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Similarly, the management of the risks associated with IT and information security was performed appropriately. First, the rates of exposure to the threat of a cyber attack were identified so that the necessary security levels could be located. As it turned out, the project was open to a large variety of threats from viruses to DDoS-attacks, which meant that the databases containing crucial information had to be protected. Consequently, the idea of strengthening the passwords by incorporating a range of symbols, including upper- and lowercase letters, and stretching them to twenty characters provided the basis for improving the security issue. In addition, cyber risks were addressed by holding a series of training for the participants to promote cyber awareness and explain the ground rules for using the databases. For instance, instead of closing the window to exit the database, the users were suggested to log out of their profiles so that the instances of an automated log-in could be prevented. Moreover, it was prohibited to store the passwords to the personal accounts of the team members on their personal computers.

The risks related to the customer relations were also addressed in the course of the project. There is no secret that people typically take the changes made to the products that they buy with a grain of salt. Therefore, it was imperative to make sure that the modifications made to a typically recognized product should not avert loyal customers and at the same time attract new ones. The specified risk was addressed by creating a branding strategy that could help boost the sales and, therefore, contribute to an increase in competitiveness.

Unfortunately, the fact that the risks were addressed in an appropriate manner did not help improve the overall performance of the project since the latter was not scheduled appropriately. As it has been stressed above, there was a consistent lack of involvement and enthusiasm, which made it impossible to apply the suggested cost reduction model in an efficient manner. The unwillingness of the members to participate, therefore, caused the cost management strategy to lose its significance.

Inconsistent scheduling was another grave error that, in essence, doomed the project. As it has been stressed above, the absence of concord among the participants led to significant disruptions in the course of the project completion. The phenomenon under analysis can be viewed as a direct effect of the lack of scheduling. Not being able to identify the steps that need to be taken to attain the required goals and retrieve the necessary outcomes, the members became disinterested in it very soon.

The absence of scheduling also made it impossible to evaluate the progress made. As a result, the members lost the track of changes and were unable to identify the next stage that has to be reached to attain the necessary objectives. The scheduling problem could be paralleled with the specifics of the team (i.e., the diversity of the members and a high possibility of interpersonal conflicts) to explain the failure that could be observed. Nevertheless, the fact that the project manager left the team at some point and, thus, let the project take its own course, displays the evident time-management issues. In hindsight, it could have been suggested that software for scheduling should have been used to track the changes easier.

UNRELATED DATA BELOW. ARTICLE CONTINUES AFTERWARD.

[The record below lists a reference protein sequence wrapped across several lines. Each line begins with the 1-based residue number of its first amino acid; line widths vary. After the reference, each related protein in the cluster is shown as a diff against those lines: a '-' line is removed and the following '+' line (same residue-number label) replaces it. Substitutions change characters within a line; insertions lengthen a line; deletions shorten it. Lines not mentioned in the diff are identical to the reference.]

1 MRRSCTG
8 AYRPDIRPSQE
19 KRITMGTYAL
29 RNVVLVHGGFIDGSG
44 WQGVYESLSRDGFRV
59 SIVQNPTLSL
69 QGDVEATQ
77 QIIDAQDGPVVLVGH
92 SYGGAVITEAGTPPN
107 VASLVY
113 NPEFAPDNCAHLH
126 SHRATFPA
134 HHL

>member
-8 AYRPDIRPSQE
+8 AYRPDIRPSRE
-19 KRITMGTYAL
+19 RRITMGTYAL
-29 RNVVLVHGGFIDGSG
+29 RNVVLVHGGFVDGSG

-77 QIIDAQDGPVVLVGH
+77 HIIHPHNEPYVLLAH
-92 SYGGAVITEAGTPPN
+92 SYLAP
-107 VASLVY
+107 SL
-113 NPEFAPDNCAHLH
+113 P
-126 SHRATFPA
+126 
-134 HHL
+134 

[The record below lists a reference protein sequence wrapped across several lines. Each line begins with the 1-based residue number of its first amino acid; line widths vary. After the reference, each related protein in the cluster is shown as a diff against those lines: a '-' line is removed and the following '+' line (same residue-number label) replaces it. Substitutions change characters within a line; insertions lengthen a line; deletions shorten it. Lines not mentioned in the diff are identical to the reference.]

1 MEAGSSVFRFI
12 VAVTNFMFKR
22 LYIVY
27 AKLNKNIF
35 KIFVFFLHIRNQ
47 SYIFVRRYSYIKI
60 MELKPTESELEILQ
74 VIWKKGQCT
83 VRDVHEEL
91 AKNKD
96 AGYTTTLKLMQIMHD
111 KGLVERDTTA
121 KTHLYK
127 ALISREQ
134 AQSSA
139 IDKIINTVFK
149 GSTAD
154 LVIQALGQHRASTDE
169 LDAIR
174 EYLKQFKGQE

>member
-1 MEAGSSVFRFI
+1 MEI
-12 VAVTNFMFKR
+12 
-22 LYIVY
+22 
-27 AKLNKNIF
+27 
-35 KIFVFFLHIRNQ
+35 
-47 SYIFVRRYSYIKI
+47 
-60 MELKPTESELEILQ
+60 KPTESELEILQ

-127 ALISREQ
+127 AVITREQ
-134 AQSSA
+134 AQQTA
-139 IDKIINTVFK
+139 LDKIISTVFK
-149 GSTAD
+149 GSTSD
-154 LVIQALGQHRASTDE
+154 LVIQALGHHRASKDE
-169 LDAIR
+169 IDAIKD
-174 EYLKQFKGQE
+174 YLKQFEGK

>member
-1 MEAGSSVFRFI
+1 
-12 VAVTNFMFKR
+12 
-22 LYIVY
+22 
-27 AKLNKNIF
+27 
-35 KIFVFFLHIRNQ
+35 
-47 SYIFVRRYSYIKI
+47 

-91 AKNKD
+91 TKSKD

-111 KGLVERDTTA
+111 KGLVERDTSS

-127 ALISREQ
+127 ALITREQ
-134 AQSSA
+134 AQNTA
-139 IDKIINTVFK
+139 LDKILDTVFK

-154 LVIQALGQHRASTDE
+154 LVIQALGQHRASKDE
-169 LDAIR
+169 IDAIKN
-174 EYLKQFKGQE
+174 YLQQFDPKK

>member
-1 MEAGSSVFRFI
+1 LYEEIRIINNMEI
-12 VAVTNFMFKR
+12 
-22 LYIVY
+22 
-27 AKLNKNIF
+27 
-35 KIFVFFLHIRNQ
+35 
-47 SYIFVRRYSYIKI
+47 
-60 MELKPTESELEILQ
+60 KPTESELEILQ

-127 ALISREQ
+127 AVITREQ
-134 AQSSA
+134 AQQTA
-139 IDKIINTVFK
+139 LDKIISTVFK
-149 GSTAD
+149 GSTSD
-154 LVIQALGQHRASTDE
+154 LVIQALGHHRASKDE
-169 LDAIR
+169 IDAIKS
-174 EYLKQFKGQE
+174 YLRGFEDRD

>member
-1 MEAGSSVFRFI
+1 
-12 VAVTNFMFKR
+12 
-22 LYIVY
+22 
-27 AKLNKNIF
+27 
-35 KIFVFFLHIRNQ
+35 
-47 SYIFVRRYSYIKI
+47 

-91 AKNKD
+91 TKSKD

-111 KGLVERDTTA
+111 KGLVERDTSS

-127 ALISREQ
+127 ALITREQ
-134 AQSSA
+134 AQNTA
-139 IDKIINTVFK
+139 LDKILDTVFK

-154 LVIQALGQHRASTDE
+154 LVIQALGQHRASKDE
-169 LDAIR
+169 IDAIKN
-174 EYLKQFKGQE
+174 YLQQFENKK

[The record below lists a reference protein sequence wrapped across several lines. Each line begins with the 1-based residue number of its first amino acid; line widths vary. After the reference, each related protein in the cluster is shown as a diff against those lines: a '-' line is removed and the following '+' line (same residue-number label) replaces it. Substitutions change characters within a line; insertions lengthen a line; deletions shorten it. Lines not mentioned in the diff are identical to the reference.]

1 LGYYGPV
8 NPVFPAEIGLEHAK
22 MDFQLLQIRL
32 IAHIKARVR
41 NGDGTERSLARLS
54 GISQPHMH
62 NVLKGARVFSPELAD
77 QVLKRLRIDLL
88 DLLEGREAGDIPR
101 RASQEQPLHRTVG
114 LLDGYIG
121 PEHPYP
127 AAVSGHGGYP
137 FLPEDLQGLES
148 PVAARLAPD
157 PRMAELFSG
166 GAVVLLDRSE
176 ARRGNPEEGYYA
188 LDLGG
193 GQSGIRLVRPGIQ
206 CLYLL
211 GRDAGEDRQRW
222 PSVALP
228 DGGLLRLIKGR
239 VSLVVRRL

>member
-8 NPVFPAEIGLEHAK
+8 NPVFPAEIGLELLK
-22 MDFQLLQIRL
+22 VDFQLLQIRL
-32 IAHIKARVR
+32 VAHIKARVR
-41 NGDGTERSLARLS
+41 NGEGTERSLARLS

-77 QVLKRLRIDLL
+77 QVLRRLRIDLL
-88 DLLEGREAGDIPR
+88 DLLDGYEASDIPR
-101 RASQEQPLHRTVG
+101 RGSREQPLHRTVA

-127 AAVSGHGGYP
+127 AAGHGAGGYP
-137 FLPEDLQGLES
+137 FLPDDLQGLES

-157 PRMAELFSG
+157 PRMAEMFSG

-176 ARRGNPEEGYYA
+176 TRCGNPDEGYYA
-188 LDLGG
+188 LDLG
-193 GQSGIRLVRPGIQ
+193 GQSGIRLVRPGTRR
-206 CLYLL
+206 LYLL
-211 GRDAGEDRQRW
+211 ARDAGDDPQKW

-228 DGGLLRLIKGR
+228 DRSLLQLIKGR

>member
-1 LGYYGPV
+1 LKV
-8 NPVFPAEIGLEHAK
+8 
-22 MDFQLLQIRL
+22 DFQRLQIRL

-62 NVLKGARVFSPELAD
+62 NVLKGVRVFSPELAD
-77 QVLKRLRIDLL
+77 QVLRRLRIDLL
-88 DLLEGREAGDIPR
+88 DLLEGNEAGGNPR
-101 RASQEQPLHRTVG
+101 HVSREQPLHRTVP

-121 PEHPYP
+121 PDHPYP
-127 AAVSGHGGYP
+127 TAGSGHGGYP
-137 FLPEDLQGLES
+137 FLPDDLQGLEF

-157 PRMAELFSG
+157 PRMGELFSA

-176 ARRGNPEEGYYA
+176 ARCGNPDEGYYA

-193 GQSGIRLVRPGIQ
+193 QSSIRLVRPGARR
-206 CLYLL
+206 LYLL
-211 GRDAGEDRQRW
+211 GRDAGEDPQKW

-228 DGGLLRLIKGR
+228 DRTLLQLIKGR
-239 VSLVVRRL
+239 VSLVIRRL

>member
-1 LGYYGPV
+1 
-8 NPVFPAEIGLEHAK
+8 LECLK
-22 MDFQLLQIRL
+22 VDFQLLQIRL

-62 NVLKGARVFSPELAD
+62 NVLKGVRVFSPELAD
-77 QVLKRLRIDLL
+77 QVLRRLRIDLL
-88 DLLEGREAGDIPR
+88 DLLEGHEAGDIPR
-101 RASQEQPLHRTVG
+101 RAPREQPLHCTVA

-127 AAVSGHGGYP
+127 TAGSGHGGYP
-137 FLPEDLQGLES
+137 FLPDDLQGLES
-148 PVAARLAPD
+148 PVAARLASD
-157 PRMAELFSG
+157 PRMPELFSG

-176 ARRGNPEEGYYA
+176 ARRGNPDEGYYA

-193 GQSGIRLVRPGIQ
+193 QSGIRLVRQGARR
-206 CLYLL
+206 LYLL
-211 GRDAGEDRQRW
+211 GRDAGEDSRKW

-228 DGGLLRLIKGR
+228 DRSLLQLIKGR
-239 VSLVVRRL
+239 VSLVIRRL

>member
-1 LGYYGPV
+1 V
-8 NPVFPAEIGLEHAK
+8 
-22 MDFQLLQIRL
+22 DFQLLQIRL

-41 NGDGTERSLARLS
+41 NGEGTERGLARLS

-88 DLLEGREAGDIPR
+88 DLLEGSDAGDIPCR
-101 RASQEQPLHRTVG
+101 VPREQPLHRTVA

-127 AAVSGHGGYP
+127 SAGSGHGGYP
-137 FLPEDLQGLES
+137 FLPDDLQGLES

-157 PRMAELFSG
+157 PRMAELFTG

Another aspect that the subject matter has to be assessed on, the leadership strategy was also beyond deplorable in the case in point. The mere absence of the leader at the time when the project was being implemented indicates complete indifference of every party involved. The leadership approach adopted in the given scenario, therefore, was truly deplorable.

The absence of any motivation among the participants also implied that the leadership approach left much to be desired. According to the existing standards for project leadership, it is imperative that a project manager should be able to connect different areas of the project to make sure that every group could be managed properly: “a project manager’s ability to work effectively with one group will affect her ability to manage other groups” (Gray & Larson, 2010).

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While claiming that the participants of the project were arguing on a regular basis and could not reach a compromise on any issue would be quite a stretch, the differences in the mind frame of the people involved were quite appreciable. As a rule, the diversity factor is not viewed as a negative one – quite on the contrary, it implies that numerous viewpoints could be incorporated into the discussion and that an objective evaluation of a certain issue could be provided. However, in the setting above, the diversity of the members did not play out to the advantage of the project due to the poor teamwork thereof.